• Foreshadowing: Early in the novel, Vesper remarks (while speaking of her velvet dress, which shows marks when sat on): "If you hear me scream tonight, I shall have sat on a cane chair." Later, Bond is tortured on what was originally a cane chair — though the seat was cut out.
  • Gratuitous French:
    • M is reading a report by Head of S in which the latter states that Le Chiffre is in the mess he's in because the chain of legal brothels he was running using embezzled party funds were closed by a 1946 French law usually referred to as "la loi Marthe Richard", which criminalised them. Head of S gives the full French title of the law note . M rings him up, asks what (it is implied) "proxénétisme" means — pimping (literally, "procuring"). M then responds:
      "This is not the Berlitz School of Languages, Head of S. The next time you want to show off your knowledge of foreign jaw-breakers, be so good as to use a crib. Better still, write in English."
    • The inclusion of the above incident borders on Hypocritical Humor, as the rest of the novel is full of dialogue in untranslated (and uncommented-upon) French.
  • Groin Attack: Bond is interrogated by Le Chiffre with a carpet beater, which is used for this purpose.
  • Hoist by His Own Petard: James Bond actually uses this term when discussing his would-be assassins. They were given two bombs (disguised as cameras) by Le Chiffre's men, both of which were run-of-the-mill bombs. They were told that one was a smoke bomb, and to throw the "real" bomb at Bond, while setting off the smoke bomb to escape. The assassins decided instead to set off the "smoke bomb" first, blowing themselves up.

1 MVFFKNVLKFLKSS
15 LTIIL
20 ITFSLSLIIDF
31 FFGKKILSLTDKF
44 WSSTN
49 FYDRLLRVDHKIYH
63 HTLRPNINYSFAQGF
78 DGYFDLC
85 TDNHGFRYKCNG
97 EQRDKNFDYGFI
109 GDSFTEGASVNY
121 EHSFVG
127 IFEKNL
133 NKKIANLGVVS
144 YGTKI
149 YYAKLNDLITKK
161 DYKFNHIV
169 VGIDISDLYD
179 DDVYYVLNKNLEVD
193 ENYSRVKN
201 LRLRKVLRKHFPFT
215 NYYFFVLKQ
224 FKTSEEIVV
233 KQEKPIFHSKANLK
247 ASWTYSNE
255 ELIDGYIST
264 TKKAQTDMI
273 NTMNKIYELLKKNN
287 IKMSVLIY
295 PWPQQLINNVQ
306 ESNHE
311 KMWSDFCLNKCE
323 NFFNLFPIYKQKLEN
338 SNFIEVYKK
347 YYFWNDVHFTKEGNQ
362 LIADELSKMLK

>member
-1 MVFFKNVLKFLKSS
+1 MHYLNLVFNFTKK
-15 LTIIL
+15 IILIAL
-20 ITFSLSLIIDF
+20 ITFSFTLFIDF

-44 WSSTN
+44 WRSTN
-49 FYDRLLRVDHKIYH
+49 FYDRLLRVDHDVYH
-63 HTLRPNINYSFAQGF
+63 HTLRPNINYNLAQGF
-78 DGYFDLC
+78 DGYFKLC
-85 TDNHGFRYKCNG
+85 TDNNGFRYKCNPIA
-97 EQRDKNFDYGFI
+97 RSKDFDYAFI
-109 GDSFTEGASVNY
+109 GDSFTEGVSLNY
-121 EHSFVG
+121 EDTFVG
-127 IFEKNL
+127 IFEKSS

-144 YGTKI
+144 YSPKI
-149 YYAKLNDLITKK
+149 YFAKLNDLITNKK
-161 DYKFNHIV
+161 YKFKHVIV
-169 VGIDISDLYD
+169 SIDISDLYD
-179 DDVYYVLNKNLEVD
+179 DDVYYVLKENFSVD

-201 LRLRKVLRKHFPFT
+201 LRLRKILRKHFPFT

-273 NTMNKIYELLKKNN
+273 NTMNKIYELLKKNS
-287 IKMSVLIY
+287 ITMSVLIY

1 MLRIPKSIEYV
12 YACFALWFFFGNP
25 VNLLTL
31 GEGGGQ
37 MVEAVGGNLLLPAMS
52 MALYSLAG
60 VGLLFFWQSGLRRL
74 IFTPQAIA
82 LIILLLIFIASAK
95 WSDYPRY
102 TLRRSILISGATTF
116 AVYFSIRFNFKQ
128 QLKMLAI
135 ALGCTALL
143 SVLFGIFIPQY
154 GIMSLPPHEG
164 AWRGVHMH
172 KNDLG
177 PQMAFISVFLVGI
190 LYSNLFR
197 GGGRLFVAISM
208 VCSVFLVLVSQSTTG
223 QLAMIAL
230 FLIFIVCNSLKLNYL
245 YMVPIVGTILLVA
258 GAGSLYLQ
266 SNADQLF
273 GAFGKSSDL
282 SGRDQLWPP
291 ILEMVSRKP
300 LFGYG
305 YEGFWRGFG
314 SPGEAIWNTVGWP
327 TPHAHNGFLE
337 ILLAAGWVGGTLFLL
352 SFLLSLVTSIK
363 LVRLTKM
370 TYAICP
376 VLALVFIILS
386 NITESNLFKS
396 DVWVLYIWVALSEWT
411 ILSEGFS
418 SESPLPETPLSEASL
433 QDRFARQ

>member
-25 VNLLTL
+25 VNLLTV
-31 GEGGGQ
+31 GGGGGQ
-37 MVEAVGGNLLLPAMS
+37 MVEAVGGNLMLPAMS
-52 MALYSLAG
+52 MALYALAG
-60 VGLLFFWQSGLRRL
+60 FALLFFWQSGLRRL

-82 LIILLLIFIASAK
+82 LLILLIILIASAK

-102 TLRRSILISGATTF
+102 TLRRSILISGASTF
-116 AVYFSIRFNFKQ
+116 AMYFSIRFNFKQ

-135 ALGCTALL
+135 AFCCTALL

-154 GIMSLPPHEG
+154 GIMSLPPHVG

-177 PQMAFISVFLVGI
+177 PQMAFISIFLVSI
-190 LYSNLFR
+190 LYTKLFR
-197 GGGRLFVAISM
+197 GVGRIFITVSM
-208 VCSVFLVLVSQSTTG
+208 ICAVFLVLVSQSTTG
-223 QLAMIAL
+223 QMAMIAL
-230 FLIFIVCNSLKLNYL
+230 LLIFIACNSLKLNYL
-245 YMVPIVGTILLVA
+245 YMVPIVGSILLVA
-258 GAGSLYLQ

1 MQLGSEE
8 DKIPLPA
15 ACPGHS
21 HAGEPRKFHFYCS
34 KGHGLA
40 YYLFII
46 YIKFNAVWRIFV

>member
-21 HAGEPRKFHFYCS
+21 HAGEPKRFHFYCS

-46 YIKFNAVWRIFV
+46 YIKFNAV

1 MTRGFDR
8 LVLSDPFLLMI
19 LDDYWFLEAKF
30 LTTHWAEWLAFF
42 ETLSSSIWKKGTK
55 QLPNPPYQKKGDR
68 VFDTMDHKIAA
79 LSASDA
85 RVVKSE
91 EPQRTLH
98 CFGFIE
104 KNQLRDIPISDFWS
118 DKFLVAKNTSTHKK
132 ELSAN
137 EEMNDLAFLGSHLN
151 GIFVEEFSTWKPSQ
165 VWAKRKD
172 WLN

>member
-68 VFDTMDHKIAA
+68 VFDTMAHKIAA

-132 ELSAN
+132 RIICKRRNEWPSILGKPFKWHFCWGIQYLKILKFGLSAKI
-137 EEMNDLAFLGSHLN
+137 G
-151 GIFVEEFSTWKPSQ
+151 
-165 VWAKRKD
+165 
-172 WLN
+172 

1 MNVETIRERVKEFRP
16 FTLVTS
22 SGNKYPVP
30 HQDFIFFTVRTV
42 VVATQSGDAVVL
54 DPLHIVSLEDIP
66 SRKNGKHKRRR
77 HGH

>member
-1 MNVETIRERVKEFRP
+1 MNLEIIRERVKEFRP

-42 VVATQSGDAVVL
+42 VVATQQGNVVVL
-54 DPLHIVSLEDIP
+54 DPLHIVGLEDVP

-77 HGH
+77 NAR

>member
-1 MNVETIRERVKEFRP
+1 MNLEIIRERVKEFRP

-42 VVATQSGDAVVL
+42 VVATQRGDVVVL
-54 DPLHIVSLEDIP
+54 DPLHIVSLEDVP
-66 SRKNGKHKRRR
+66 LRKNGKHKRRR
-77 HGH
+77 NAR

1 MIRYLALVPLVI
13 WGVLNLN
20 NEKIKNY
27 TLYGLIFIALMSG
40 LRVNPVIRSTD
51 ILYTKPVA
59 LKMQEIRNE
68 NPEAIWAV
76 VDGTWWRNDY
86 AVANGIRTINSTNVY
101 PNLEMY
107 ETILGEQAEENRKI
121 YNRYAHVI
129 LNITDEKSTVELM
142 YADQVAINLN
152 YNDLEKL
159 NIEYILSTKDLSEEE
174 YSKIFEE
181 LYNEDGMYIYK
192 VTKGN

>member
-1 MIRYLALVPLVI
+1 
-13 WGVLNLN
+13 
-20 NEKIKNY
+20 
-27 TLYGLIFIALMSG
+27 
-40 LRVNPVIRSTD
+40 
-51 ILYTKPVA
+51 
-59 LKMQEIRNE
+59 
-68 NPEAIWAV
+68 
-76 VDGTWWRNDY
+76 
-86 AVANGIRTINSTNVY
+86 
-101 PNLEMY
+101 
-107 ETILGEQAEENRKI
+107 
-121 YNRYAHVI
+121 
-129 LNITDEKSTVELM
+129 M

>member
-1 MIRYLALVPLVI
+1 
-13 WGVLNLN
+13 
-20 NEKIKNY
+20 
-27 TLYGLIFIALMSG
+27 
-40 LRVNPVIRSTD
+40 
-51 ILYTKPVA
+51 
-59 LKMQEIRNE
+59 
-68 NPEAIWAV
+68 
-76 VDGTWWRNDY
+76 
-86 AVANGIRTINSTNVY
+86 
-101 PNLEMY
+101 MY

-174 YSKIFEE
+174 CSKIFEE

• Honor Before Reason: This is the probably best description that can be applied the SMERSH agent who kills Le Chiffre but spares the helpless Bond. It's not out of any personal code of ethics, but rather just because his superiors hadn't ordered him to do anything besides punish Le Chiffre, throwing a bit of Bothering by the Book into the mix. Bond even notes that the man will probably be raked over the coals by his superiors when he gets back to Russia.
  • Interplay of Sex and Violence: The narrative uses the word parabola twice, once to describe the victim's responses to Cold-Blooded Torture and once to outline the progression and dissolution of a typical love affair.
  • Ladykiller in Love: Bond falls hard enough for Vesper to want to propose to her.
  • Manly Tears: Bond's response after finding Vesper Lynd's body and a note confessing what she did.
  • Names to Run Away from Really Fast: Le Chiffre.
  • Narrative Profanity Filter:
    • Though the book renders most of the the French-language dialogue in full, at one point one of Le Chiffre's henchman lets loose with an unspecified "torrent of lewd French."
    • This trope actually manages to overlap with Precision F-Strike in the final scene, in which Bond speaks "one harsh obscenity."
  • Ransacked Room: Bond's hotel room is ransacked by Mooks looking for a cheque. They don't find it because he's hidden it behind the room number — on the outside of the door.
  • Ridiculous Exchange Rates: The pound to franc exchange rate, at about a thousand to one. The French government would later introduce the New Franc in 1958 (responding to inflation by replacing 100 Old Francs with 1 New Franc).